How healthy is the average British workplace if so many of us would be willing to abandon it entirely?
February 28, 2023 12:44 pm
Would you still work if money was no object? If your immediate reaction was to scoff “absolutely not”, then you would be in agreement with over half (60 per cent) of other British workers, according to the results of a recent poll by recruitment firm Randstad.
The research, which surveyed 27,250 workers from around the world, found that while UK workers agreed that if money was no object, they would choose not to work, the international average was much lower, at 47 per cent. Victoria Short, Chief Executive of Randstad UK, concluded that our willingness – or lack of – to participate in the workforce appears to be a “peculiarly British problem”, potentially brought on by stressful working conditions.
How healthy is the average British workplace if so many of us would be willing to abandon it entirely? According to Short, the results suggest that UK employers “aren’t giving workers what they need”.
For many people, being forced to work from home during the pandemic highlighted just how off-kilter their work-life balance was. As a result, work-life balance has become a key priority for many British workers, with a 2023 report by recruitment firm Hays revealing that more than half (56 per cent) of British employees are willing to accept a lower-paid job in exchange for a better work-life balance. It also found that a third (33 per cent) of workers consider work-life balance to be the most “crucial consideration” when looking for a job.
Last week, a nationwide trial of a four-day working week proved a roaring success. By the end of the six month experiment run by the 4 Day Week campaign, almost all of the 61 employers involved expressed a keen interest in keeping a four-day working pattern. Employees reported levels of anxiety, fatigue and sleep issues decreased and improved mental and physical health. Most firms in turn were satisfied with staff performance and productivity was maintained – and even improved.
What all of these examples point to is an increased desire among British workers for better livelihoods. Not only that, but they tell us something about how capable, adaptable and willing people can be to work hard in their fields when their needs are met. Countless studies, including a recent one from the London School of Economics, have shown how happier workers are more productive.
British workers are making more demands of their employers across many industries, and that’s a good thing. After all, most of us spend the majority of our time at work — doesn’t it make sense that our working environment should be somewhere we want to be? I have friends who have walked away from highly paid jobs purely because of the stressful and cut-throat working environment they fostered, and are now much happier in jobs they enjoy despite taking a significant pay cut.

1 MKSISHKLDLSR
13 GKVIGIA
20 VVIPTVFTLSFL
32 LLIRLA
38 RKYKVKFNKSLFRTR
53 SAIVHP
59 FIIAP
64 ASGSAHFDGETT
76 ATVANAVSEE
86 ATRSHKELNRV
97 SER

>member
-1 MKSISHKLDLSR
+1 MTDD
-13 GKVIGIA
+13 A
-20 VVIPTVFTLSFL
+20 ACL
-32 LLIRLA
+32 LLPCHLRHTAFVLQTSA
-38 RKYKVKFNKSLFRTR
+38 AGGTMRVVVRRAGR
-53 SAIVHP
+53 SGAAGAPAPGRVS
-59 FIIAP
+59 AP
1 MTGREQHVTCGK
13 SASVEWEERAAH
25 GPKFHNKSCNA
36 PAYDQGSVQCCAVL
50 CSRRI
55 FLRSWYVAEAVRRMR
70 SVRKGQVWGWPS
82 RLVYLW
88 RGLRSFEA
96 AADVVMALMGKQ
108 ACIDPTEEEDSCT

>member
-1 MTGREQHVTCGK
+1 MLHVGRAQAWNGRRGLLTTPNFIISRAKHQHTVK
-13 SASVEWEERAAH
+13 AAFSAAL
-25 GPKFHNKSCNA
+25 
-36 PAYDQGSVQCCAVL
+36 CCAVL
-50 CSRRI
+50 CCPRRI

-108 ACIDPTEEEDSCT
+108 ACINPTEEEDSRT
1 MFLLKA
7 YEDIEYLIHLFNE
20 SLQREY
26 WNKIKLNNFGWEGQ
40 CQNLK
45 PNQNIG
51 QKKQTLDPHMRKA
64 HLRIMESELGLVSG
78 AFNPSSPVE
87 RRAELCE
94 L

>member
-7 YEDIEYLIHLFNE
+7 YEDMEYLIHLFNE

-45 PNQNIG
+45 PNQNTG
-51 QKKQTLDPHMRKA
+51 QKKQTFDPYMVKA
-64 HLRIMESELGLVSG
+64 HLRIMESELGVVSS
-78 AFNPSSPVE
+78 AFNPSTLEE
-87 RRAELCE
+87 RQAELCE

Even in the midst of tough economic times, studies like Randstad’s show that for British workers, money is not necessarily the be all and end all for everyone, with other things like flexibility and overall happiness becoming driving factors when choosing a job. Researchers from Oxford University found that while happy workers do not work more hours than their discontented colleagues, they are more productive within their time at work. “Treating your staff right is the way to success,” added Short. “That means more flexible, remote and part-time options, improving workplace culture, and doing more to ensure people don’t burn-out from stress and unrealistic workloads”.
I’ve had jobs where I’ve worked long into the night, struggled to make ends meet with the little pay I received and even had experiences of harassment and racial discrimination from my employer. It took me a long time to be in a position where I felt valued at work, and knowing how crucial that is for my own wellbeing and productivity, I’m encouraged by the push for better conditions from employers.
All of these factors speak to a certain zeitgeist — many workers are no longer willing to work long hours, work for little pay, or both, to the detriment of their lives. In varying capacities, British workers are finally wrestling some power back from their employers. Who knows? In 10 years time, perhaps the British workplace will be a much healthier, happier and financially sustainable environment for people to be.
In the UK, paid work is ranked near the bottom of activities that make the population happy, which is a sad place to be for employees and their employers who need them to be happy – and therefore at their most effective. Businesses will be forced to innovate more ways to promote healthy working environments as the importance of this amongst the British workforce grows if we are to keep up with other countries which boast a more sustainable work-life balance.
One thing is hard to argue with, though: when people feel like they are supported in the workplace, they make for better employees and, collectively, a much stronger workforce.